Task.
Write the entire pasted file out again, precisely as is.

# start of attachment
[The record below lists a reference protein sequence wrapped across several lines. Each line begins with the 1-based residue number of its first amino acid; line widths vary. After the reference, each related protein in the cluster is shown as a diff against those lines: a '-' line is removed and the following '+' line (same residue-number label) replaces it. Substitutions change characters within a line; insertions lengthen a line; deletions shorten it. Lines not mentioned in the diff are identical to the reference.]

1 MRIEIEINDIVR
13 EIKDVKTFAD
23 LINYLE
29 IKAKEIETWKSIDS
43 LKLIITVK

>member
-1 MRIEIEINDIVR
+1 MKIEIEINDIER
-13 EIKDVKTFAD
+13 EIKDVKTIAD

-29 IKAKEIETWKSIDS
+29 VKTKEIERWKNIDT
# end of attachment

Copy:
[The record below lists a reference protein sequence wrapped across several lines. Each line begins with the 1-based residue number of its first amino acid; line widths vary. After the reference, each related protein in the cluster is shown as a diff against those lines: a '-' line is removed and the following '+' line (same residue-number label) replaces it. Substitutions change characters within a line; insertions lengthen a line; deletions shorten it. Lines not mentioned in the diff are identical to the reference.]

1 MRIEIEINDIVR
13 EIKDVKTFAD
23 LINYLE
29 IKAKEIETWKSIDS
43 LKLIITVK

>member
-1 MRIEIEINDIVR
+1 MKIEIEINDIER
-13 EIKDVKTFAD
+13 EIKDVKTIAD

-29 IKAKEIETWKSIDS
+29 VKTKEIERWKNIDT